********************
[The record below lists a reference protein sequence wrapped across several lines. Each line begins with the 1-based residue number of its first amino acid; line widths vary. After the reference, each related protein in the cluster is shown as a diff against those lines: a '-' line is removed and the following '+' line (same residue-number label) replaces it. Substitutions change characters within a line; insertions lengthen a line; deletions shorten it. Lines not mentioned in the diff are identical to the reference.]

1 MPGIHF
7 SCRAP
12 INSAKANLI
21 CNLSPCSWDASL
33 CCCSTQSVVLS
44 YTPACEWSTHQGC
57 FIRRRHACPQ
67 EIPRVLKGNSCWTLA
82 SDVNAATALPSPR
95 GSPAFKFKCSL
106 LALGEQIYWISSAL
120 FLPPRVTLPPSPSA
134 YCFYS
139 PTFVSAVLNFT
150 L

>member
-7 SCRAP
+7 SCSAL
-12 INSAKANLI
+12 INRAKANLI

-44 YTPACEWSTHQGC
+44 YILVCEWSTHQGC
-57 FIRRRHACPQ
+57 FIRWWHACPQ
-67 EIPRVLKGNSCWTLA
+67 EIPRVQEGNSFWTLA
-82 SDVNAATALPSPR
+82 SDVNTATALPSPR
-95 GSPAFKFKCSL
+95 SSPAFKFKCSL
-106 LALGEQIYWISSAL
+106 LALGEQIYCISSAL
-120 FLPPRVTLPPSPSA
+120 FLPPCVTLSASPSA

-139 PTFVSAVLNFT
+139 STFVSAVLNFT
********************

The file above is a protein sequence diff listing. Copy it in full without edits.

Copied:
[The record below lists a reference protein sequence wrapped across several lines. Each line begins with the 1-based residue number of its first amino acid; line widths vary. After the reference, each related protein in the cluster is shown as a diff against those lines: a '-' line is removed and the following '+' line (same residue-number label) replaces it. Substitutions change characters within a line; insertions lengthen a line; deletions shorten it. Lines not mentioned in the diff are identical to the reference.]

1 MPGIHF
7 SCRAP
12 INSAKANLI
21 CNLSPCSWDASL
33 CCCSTQSVVLS
44 YTPACEWSTHQGC
57 FIRRRHACPQ
67 EIPRVLKGNSCWTLA
82 SDVNAATALPSPR
95 GSPAFKFKCSL
106 LALGEQIYWISSAL
120 FLPPRVTLPPSPSA
134 YCFYS
139 PTFVSAVLNFT
150 L

>member
-7 SCRAP
+7 SCSAL
-12 INSAKANLI
+12 INRAKANLI

-44 YTPACEWSTHQGC
+44 YILVCEWSTHQGC
-57 FIRRRHACPQ
+57 FIRWWHACPQ
-67 EIPRVLKGNSCWTLA
+67 EIPRVQEGNSFWTLA
-82 SDVNAATALPSPR
+82 SDVNTATALPSPR
-95 GSPAFKFKCSL
+95 SSPAFKFKCSL
-106 LALGEQIYWISSAL
+106 LALGEQIYCISSAL
-120 FLPPRVTLPPSPSA
+120 FLPPCVTLSASPSA

-139 PTFVSAVLNFT
+139 STFVSAVLNFT